My first season of herring fishing 1983

I’d imagine that for as long as humans have lived in the harbour of Waterford, men and women have gone to fish.  Perhaps one of the most common and dependable species was the Herring.  My first experience of the fishery was as a boy washing fish boxes and running errands for the men who salted and barreled at Cheekpoint quay.  But catching them was an altogether harder job, especially when using a driftnet, something I was first introduced to in the winter of 1983.

I set out on the Reaper that winter, with Jim and Denis Doherty.  The other boats in Cheekpoint village was Robert Fergusons Boy Alan, Dick Mason skippered the St Agnes, Ned Power had the Colleen II and Mickey Duffin skippered the Maid of the West

As the Reaper and the other Cheekpoint boats proceeded downriver, we were joined by the Passage and Ballyhack men.  I heard family names associated with the boats such as Whitty, Connors, Pepper and Bolger from Passage and from Ballyhack Foley, Roche and Myler.  Together we formed a convoy of decked and half decked motor boats of varying size and power and a multitude of colours. 
the Cheekpoint fleet from around this time
Photo courtesy of Anthony Rogers
Arriving in the lower harbour, the boats fanned out, hungrily searching the deep waters for signs of herring shoals.  Some boats were close in to the shore, beneath Loftus Hall and further down towards the Hook. Others stretched as far as Creaden Head.  Boats took various courses, and many zig zagged amongst each other, keen to “mark” a herring shoal on the fish finder and establish a pattern of where to “shoot” the nets.  Dunmore boats skippered by Paul Power, Napper Kelly and Mick Sheen would be sounding as they came across to meet us.
Herring barrels at Cheekpoint in the 1970s
Photo via Tomás Sullivan
As the gloom of the evening gathered and the sun set over the Commeraghs away to the west, the frenzy grew.  Boats were eager to set the nets in daylight, to better see where others were setting nets, and also because the herring tended to rise with the dusk and skippers felt they would miss their chance of a decent haul if they left it too late.

Many a night the shoals could not be found.  It was generally obvious from a lack of bird activity, the tell-tale signs of gulls wheeling overhead, or divers such as the majestic and gigantic gannets plunging from a hundred feet or more into the freezing seas and emerging with a beak full of silver meat.  On these nights the boats tended to be well spread out and the VHF radio was quiet. 

Other nights were different, thankfully.  The seas were alive with birds and seals.  A slick of oil, released from the herring on the sea bed, which Denis said you could smell and taste in your mouth, something I never manged to do.  The radio was buzzing with sightings and at times Jim would call us in to look at the fish finder marking a herring shoal, the extent of it mapped out on the grey blue paper as a stylus etched the fish below.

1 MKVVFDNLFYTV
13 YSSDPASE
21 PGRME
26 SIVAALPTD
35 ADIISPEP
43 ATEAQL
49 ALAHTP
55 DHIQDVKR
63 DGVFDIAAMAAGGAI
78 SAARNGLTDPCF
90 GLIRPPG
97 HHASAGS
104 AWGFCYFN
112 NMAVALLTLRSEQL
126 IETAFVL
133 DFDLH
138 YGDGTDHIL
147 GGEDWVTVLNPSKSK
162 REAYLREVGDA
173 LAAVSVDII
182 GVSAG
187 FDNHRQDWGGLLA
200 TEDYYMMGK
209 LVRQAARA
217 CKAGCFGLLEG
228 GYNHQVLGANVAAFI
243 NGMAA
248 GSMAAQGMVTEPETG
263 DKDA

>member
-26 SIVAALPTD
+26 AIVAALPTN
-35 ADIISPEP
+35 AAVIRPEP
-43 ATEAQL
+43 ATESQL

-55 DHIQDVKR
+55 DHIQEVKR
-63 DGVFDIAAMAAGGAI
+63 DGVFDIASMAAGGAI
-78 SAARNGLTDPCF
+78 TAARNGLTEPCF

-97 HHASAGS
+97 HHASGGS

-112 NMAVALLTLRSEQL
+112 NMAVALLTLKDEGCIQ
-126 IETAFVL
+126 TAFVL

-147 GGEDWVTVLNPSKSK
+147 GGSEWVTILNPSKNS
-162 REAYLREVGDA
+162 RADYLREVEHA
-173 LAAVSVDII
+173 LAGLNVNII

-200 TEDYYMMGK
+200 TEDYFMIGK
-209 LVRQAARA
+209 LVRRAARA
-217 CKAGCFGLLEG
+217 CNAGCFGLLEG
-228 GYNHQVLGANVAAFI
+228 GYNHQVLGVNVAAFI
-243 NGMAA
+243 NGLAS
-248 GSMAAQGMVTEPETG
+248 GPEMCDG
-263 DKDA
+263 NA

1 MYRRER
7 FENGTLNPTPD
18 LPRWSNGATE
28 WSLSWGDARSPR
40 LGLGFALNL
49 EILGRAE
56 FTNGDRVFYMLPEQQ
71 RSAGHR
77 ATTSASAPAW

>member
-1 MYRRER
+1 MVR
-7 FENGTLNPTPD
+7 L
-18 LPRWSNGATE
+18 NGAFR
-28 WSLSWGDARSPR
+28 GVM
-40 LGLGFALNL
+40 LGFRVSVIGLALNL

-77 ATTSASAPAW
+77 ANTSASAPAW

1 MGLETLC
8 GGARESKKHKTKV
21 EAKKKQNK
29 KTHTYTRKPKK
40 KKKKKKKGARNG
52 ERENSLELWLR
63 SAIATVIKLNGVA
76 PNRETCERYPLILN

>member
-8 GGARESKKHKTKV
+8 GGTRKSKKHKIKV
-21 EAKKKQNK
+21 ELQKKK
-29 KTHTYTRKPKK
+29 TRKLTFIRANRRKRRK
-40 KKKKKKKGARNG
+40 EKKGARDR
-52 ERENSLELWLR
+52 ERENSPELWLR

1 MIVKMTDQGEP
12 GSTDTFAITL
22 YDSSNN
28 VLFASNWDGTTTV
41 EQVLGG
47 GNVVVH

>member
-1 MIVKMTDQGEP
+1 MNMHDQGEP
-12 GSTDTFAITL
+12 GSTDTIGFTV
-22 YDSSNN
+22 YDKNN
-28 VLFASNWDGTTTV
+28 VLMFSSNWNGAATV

Once satisfied that the herring were abundant enough the winkie[1] was turned on and cast over, followed by the nets.  I looked after the lead rope initially, not trusted as yet with the head rope and ensuring that the cans were paid out clear of the nets and set to the correct depth[2].  Generally all the nets were set, but occasionally, Jim might heave too, concerned by the markings on the fish finder and the extent of the shoal.  When you hit the herring in large quantities a couple of nets could fill the boat, and the last thing you needed was extra work.  Once set, the nets were tied via a hauling rope to the bow of the boat we hung from them.  

This was a signal to get the tea on, and the grub bag out. The kettle was boiled on a gas stove and the tea bags were added as the kettle started to sing.  Hot and sweet, tea with a sandwich never tasted any better.  

Hauling was a tough affair when the nets were full.  Here's an interesting example from Northern Ireland.  But at least a net hauler made the work easier.  Generations of fishermen had used their bare hands.  Once ready to commence, the rope was hauled in to the gunwale and opened from the net.  Then the head and lead ropes were gathered up and placed over the hauler drum.  The hydraulics engaged and the nets were then pulled on and helped in over the side. 
Anthony Rogers photo of the Cheekpoint boats early 1980s
While Jim kept the boat up to the nets, Denis hauled the ropes and I gathered up the nets as they fell to the deck and dragged them to the stowing area.  When the catch was light this was easy enough, but on nights with a big catch, this was hard arduous work.  The netting coming in over the drum could be three feet wide and it was all I could do to help Denis and Jim at the hauler and then stagger away under the weight of the nets to stow them on the boats deck. 

Having hauled a big catch, there was always a sense of euphoria aboard. Once you had a market, it meant a decent wage that week, and in the weeks coming up to Christmas, or indeed after it, such a catch was always welcome.  As we headed home, you took a break for a time, but in truth the nights work was just beginning, the fish had to be cleared, and thereafter boxed and sold.  None of which was straightforward.

I wrote a series of accounts of the Herring fishing previously. These include

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[1] A flashing light that was used to mark the nets.  Battery operated it only worked in the dark, and when not in use it was unscrewed to break the connection and so keep the batteries.
[2] I was raised with drift nets, but although we used the same method for herring fishing, the nets were deeper, longer, with smaller mashes.  The other difference was that plastic cans with a fathom or two of rope was used to allow the nets sink to reach the herring.  The length required was altered as required.